Why awards for ‘Kim’s Convenience’ are more than cool

For the first time in Canada we are able to see day-to-day interactions between Asian Canadian family members, to see representations of their cares, passions and frustrations.

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The CBC TV show Kim’s Convenience won two prizes at the ACTRA awards in February: the Ensemble award and Outstanding Female Performance. Ins Choi’s play, also called Kim’s Convenience, has been a hit since its debut at the Fringe in 2011. For me as an Asian Canadian, the recognition of the play, and especially the TV show, is long overdue. Kim’s Convenience is more than a strong comedy with great punchlines. It is about making Asian Canadians, who have long been an absent presence in Canada, visible in the media.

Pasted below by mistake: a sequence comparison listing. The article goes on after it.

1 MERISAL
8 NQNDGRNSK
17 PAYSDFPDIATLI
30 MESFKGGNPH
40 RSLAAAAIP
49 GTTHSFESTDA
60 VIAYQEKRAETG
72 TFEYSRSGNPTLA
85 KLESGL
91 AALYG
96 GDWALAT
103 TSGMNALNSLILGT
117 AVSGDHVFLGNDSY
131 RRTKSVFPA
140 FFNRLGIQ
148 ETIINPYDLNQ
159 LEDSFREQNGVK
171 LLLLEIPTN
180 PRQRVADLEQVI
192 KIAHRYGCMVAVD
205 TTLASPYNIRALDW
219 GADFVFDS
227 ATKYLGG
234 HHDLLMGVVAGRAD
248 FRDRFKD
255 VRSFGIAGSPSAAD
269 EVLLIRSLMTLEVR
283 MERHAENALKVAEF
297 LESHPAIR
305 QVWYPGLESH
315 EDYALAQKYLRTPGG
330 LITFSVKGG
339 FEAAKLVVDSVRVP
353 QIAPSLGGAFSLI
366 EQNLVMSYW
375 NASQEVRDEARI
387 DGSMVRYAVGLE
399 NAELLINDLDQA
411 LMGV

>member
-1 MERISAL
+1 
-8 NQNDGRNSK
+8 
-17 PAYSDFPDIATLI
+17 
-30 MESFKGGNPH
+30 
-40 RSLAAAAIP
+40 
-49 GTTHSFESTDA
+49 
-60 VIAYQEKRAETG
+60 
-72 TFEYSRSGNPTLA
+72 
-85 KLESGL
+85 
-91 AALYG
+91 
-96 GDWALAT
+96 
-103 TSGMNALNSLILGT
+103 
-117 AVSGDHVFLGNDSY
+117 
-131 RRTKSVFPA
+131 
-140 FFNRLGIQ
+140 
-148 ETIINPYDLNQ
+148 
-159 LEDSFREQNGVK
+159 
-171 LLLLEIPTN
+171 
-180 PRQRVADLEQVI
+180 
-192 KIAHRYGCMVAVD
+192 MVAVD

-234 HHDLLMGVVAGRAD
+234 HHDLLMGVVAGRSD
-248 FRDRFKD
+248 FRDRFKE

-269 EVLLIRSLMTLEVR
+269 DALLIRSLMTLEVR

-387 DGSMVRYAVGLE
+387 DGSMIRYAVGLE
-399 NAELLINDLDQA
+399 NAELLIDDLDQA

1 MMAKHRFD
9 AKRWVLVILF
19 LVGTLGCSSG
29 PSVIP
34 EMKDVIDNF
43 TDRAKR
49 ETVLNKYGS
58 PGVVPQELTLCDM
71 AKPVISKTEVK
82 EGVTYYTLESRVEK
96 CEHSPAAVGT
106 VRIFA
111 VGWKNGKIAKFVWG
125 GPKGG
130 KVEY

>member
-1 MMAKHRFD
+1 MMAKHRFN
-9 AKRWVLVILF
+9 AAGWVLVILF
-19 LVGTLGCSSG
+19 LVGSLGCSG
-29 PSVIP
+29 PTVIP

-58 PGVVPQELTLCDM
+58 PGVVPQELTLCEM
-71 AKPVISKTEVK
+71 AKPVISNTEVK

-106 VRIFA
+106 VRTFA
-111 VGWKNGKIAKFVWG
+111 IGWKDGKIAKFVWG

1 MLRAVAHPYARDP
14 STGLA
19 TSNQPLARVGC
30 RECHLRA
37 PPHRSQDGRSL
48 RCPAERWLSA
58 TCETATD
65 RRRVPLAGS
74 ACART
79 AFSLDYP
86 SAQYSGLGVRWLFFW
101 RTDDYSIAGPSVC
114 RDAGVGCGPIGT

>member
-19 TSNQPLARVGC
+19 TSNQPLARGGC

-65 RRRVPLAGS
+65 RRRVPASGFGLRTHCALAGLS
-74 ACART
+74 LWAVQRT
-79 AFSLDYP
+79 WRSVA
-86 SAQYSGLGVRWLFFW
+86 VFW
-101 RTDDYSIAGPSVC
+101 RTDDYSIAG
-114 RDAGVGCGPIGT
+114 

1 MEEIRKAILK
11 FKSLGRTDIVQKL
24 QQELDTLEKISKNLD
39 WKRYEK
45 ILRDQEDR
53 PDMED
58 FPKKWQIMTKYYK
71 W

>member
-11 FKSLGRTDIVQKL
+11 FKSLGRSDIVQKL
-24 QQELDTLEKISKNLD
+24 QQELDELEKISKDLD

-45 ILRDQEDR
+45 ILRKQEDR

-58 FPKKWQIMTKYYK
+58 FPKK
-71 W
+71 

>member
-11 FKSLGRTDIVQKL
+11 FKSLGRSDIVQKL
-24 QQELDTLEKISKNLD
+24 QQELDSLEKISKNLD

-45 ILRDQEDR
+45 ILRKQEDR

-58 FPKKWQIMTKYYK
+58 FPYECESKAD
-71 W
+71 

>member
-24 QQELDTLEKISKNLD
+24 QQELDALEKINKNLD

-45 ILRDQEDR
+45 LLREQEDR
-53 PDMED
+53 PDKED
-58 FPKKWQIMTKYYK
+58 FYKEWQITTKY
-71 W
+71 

For the first time on TV this season, I saw someone who looked like me on prime-time television in my own city. I was channel-surfing one night and saw a familiar red and white TTC streetcar, a Toronto street, and then an Asian man and a young Asian woman. And lo and behold… he was not a gangster or Kung Fu fighter. She was not a bikini-clad seductive sidekick for James Bond, but a student at OCAD. What a nice surprise!

I have grown up and have lived in multicultural Toronto for the last 40 years and all this time there has not been one show about me or the kind of family I grew up in. There are lots of Asian Canadian students, restaurant owners, professionals, storekeepers and so on in my neighborhood, but they don’t seem to appear on TV.

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